After I left my job as president of the Greater East End Management District four summers ago, I began to slow the pace of creating never-ending crocheted neckwear. And once I got underway with Second Seating, that year long endeavor to transform a metal warehouse into a fantasy space with dining tables and chandeliers made from recycled materials, there was no time to crochet. Creation was taking a different form. And then there were the 15 months that I've spent as project manager for the civic art in the new Houston Permitting Center.
I am just finishing that job and already, I've begun rummaging through the shelves in the guest bedroom that are filled with old negatives and vestiges of earlier bits and pieces of work. I am in the midst of this stage of deciding exactly what to work on next. Will I write that second part of a memoir? Imperative. Will I make more books on line? Likely. Will I sort through all the items on those shelves? Probably. And will that lead to other ideas for books, for montages. Sure.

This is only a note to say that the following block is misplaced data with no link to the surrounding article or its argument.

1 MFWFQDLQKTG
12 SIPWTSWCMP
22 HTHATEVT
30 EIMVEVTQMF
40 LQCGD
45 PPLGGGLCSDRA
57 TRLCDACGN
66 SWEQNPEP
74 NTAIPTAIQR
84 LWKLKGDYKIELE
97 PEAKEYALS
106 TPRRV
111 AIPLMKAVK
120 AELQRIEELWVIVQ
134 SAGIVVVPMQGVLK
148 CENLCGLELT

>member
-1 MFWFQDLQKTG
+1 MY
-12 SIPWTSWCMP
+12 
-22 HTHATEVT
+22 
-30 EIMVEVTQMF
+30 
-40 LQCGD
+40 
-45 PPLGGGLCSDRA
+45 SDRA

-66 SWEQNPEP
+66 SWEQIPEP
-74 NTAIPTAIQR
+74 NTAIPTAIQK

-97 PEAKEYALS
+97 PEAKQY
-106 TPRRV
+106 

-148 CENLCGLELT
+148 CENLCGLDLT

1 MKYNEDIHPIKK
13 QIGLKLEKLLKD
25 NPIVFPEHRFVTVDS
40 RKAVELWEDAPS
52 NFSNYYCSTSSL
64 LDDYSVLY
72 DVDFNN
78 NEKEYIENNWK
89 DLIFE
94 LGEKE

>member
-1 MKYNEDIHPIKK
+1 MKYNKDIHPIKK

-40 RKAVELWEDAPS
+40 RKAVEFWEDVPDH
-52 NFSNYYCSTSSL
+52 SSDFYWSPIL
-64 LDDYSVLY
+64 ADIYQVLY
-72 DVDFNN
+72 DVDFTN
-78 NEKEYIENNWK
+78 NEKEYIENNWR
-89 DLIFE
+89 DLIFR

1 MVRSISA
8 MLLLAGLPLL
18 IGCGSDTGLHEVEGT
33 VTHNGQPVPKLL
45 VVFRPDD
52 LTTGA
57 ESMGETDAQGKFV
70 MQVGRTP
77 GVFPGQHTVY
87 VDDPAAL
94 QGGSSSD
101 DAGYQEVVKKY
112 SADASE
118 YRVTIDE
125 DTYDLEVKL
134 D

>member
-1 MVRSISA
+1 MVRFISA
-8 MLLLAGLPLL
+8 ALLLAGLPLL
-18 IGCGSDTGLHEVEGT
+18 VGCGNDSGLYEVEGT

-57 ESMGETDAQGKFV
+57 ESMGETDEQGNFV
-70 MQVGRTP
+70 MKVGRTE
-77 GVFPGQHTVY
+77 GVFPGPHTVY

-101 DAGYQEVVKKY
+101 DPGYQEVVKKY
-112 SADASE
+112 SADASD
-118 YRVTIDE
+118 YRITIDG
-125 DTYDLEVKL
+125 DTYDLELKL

And if I really like the piece I began on Virginia's screen porch, I may also continue to crochet. I'll use the yarns in all those drawers and boxes and baskets. Crocheting feels good right now and so far, it's not compulsive. That is good news and also bad news. If not compulsive, I probably will not be producing at the same rate as several years ago. Unless, of course, the Tea Party and the upcoming presidential election sends me over the edge.
A political crisis is what did it the first time - I took up freeform crochet when George Bush won reelection. Crocheting helped channel the angst I felt for a long, long time. So keep a watch on my crocheting efforts as a way of monitoring political life in America.